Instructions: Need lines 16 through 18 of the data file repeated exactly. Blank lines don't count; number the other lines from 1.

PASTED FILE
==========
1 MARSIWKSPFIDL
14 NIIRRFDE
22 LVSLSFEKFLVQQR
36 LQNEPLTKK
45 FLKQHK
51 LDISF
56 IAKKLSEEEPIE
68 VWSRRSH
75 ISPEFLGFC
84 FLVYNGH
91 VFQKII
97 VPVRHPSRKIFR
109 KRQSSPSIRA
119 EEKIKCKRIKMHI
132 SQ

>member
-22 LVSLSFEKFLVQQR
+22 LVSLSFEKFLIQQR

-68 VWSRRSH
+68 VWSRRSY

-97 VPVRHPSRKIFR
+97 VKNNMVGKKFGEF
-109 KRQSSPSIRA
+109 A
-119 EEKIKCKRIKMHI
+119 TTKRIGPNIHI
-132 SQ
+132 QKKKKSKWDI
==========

>member
-22 LVSLSFEKFLVQQR
+22 LVSLSFEKFLIQQR